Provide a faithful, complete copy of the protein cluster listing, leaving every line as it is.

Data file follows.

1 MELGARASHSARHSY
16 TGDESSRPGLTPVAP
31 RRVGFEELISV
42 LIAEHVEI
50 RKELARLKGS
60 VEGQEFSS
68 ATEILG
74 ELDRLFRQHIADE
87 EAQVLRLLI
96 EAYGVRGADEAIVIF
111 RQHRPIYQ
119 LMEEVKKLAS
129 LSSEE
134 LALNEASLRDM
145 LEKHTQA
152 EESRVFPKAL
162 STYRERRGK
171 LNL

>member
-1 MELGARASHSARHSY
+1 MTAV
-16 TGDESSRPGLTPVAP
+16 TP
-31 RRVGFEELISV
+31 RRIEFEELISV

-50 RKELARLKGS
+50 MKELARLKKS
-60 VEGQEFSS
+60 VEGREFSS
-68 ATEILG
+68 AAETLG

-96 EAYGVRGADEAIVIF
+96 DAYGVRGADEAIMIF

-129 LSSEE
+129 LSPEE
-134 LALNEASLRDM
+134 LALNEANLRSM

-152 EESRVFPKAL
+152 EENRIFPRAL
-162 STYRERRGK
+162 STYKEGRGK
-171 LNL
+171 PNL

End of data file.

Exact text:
1 MELGARASHSARHSY
16 TGDESSRPGLTPVAP
31 RRVGFEELISV
42 LIAEHVEI
50 RKELARLKGS
60 VEGQEFSS
68 ATEILG
74 ELDRLFRQHIADE
87 EAQVLRLLI
96 EAYGVRGADEAIVIF
111 RQHRPIYQ
119 LMEEVKKLAS
129 LSSEE
134 LALNEASLRDM
145 LEKHTQA
152 EESRVFPKAL
162 STYRERRGK
171 LNL

>member
-1 MELGARASHSARHSY
+1 MTAV
-16 TGDESSRPGLTPVAP
+16 TP
-31 RRVGFEELISV
+31 RRIEFEELISV

-50 RKELARLKGS
+50 MKELARLKKS
-60 VEGQEFSS
+60 VEGREFSS
-68 ATEILG
+68 AAETLG

-96 EAYGVRGADEAIVIF
+96 DAYGVRGADEAIMIF

-129 LSSEE
+129 LSPEE
-134 LALNEASLRDM
+134 LALNEANLRSM

-152 EESRVFPKAL
+152 EENRIFPRAL
-162 STYRERRGK
+162 STYKEGRGK
-171 LNL
+171 PNL